Hall, Riske play simulated inning
Injured Brewers rehab together; Looper to throw this week
SURPRISE, Ariz. -- While the rest of the Brewers worked out Sunday morning at Maryvale Baseball Park, reliever David Riske and third baseman Bill Hall together took a step forward in their return from injuries.
Riske, who has been taking it easy this spring after undergoing right elbow surgery last fall, threw a simulated inning on a Minor League field against a group of hitters that included the rehabbing Hall, who followed J.R. Hopf's leadoff single with a two-run home run. In all, Riske faced six hitters -- Hall batted three times -- and threw precisely 20 pitches, which was his target.After Hall's long homer to right, Riske retired the next four hitters in order. The reliever's deceptive fastball drew raves from Hall. "All of his fastballs come out looking like something else," said Hall, who happened to connect on one of those fastballs for his home run. "My second at-bat, he was just dotting the corner of the plate, which is good for him. You see it late, and sometimes he has a good rise to his ball, so it gets on you a lot quicker than you would think." It was Riske's first action since a procedure last September to remove a bone spur. The reliever has not had any setbacks, and the medical staff will evaluate Riske again Monday, before making a plan based on how he bounces back from Sunday's outing. Riske could be asked to throw in Minor League camp once more before making his Cactus League debut. Riske and right-hander Carlos Villanueva are the Brewers' leading candidates to set up closer Trevor Hoffman. Before Riske was whisked away in a golf cart after his outing, he said he felt good. In other injury news: Hall is cautiously working back from a slight tear to his left calf. He was to participate in some running drills after his at-bats against Riske -- Hall did not run the bases on his home run -- but his timeline for appearing in a game remains unclear. "I asked that directly today," manager Ken Macha said. "They're still being very conservative with him, so they can't put their finger on exactly when." Hall believes he still has plenty of time to prepare for the season, and Macha agreed. He would like to see Hall play in at least 10 exhibition games, and after Sunday, the Brewers still had 23 games in Arizona and two at Dodger Stadium remaining before their April 7 regular-season opener in San Francisco. "There haven't been any red flags thrown up that he's not going to be ready," Macha said. Right-hander Braden Looper is scheduled to throw a side session by the middle of the week, Macha said. Looper has yet to appear in a game because of a strained muscle at the back of his ribcage. Like Hall, Looper is on a conservative track. "There is a chance" his next appearance would come in a game, Macha said, but it's more likely that medical staffers would ask Looper to throw at least one more mound session before he is cleared. "I don't think they have changed their minds about taking small steps," Macha said. Catcher Mike Rivera was cleared Sunday to hit in the batting cage. He strained his right hamstring in baserunning drills on Thursday and received a cortisone shot. Injured outfielder Tony Gwynn Jr. returned to camp after a few days at home, where his wife gave birth to daughter Jordan Alicia. Gwynn received a cortisone shot to treat inflammation in his throwing shoulder and will be re-evaluated on Monday.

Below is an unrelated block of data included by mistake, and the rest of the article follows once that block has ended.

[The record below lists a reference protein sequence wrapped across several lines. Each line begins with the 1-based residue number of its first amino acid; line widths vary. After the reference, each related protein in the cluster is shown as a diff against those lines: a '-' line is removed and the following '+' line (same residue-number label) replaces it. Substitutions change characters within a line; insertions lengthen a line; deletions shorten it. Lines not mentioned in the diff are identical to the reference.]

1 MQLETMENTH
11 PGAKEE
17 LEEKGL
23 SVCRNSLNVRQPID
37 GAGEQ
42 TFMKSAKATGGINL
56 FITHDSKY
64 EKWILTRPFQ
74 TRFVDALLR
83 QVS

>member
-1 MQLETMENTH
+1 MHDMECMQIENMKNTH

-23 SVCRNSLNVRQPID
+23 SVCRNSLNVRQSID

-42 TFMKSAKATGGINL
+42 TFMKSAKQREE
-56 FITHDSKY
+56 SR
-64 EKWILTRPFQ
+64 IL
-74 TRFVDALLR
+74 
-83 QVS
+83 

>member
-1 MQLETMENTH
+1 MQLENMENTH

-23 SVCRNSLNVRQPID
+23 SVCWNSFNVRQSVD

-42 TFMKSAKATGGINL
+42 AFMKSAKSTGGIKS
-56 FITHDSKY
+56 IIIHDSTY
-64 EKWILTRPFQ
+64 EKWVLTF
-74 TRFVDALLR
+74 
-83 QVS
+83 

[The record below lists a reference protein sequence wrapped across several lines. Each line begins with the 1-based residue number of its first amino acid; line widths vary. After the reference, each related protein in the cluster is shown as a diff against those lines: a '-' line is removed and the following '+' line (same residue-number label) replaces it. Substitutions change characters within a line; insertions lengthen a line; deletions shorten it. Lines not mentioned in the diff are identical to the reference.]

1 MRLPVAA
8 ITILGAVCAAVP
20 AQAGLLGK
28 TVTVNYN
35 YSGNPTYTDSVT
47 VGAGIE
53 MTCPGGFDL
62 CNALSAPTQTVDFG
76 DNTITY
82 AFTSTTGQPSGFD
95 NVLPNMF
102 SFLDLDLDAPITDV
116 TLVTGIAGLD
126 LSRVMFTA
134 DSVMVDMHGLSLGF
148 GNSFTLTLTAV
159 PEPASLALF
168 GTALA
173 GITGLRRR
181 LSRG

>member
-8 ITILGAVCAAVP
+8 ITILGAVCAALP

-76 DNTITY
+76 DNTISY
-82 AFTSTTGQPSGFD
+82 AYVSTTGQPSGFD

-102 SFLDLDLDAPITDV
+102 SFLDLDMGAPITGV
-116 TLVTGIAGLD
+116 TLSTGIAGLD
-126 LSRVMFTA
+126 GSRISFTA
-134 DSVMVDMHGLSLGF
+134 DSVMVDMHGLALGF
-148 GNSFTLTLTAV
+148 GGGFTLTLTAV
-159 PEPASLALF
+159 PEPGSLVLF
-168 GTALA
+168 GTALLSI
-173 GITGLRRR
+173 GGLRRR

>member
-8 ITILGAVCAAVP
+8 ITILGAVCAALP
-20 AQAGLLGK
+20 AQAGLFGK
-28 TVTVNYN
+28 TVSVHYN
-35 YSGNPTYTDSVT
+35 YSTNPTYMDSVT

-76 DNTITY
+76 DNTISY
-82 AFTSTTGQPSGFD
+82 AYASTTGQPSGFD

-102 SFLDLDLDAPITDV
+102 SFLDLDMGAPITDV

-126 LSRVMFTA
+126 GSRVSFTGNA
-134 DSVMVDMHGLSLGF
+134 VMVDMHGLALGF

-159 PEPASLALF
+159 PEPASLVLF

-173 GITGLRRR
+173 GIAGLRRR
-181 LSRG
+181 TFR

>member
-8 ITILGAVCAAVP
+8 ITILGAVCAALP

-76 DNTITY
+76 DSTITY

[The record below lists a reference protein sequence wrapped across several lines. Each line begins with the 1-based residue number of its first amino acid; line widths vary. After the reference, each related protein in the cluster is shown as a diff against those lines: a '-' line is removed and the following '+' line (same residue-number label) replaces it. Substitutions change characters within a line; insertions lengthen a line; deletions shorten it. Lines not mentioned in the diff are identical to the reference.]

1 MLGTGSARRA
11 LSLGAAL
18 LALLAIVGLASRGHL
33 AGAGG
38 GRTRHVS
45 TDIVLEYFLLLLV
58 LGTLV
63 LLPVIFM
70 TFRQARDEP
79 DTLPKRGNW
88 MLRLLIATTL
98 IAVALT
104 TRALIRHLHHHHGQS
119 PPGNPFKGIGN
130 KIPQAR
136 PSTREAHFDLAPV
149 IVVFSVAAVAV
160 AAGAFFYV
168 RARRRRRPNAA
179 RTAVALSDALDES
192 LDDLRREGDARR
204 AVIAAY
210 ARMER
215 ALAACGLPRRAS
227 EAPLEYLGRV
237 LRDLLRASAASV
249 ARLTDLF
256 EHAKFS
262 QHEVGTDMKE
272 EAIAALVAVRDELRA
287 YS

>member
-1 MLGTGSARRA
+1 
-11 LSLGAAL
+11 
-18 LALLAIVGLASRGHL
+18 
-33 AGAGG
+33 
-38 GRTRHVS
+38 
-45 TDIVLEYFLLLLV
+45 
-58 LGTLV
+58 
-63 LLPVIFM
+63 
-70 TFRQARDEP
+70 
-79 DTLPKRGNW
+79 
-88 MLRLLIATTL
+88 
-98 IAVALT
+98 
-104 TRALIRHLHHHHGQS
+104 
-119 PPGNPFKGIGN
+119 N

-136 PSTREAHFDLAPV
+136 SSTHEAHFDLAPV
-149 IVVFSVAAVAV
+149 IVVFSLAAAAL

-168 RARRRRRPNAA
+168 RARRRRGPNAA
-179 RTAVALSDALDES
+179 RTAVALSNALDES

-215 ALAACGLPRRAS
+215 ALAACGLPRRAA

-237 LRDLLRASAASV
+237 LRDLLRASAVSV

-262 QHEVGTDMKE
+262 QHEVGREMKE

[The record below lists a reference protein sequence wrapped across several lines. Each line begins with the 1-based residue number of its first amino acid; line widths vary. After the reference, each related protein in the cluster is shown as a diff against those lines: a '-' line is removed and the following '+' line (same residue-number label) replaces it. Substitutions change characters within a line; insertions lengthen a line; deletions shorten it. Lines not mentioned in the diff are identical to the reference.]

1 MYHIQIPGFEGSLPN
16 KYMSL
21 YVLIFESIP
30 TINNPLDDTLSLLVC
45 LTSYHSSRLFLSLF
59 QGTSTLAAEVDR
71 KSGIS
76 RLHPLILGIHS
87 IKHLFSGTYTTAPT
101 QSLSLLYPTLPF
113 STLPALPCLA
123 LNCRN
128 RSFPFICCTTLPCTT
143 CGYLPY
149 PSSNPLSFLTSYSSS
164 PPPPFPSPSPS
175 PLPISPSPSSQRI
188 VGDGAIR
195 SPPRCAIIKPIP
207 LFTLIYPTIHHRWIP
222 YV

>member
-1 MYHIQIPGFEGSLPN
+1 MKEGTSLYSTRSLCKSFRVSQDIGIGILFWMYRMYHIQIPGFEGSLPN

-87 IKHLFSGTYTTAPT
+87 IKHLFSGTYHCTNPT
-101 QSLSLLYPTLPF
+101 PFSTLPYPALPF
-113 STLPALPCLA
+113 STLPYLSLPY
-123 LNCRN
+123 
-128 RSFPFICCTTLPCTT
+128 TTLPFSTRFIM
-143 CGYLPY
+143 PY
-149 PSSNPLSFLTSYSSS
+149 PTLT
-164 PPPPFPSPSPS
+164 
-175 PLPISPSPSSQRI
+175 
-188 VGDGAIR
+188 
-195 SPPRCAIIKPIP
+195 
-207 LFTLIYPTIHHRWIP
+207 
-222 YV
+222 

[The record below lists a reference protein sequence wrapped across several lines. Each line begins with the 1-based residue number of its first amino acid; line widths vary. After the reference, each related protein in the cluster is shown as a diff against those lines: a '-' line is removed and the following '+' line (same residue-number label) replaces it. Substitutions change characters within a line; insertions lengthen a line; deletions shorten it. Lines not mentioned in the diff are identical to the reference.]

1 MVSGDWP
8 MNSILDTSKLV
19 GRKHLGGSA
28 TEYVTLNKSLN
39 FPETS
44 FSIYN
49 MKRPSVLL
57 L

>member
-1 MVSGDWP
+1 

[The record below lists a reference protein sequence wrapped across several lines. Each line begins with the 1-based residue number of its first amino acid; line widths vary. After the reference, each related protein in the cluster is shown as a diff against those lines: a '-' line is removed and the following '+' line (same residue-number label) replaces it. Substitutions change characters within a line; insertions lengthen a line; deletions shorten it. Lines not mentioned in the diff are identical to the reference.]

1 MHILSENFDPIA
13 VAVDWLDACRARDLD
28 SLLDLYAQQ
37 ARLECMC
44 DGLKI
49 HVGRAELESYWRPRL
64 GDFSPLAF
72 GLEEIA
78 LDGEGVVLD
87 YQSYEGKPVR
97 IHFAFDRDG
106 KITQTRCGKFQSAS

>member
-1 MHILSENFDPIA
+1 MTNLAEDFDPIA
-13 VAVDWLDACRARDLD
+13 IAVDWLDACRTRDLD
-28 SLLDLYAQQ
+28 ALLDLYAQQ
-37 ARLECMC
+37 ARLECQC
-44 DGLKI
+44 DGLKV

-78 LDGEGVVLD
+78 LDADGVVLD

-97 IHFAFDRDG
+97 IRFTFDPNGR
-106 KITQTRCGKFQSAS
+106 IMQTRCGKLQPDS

Adam McCalvy is a reporter for MLB.com. This story was not subject to the approval of Major League Baseball or its clubs.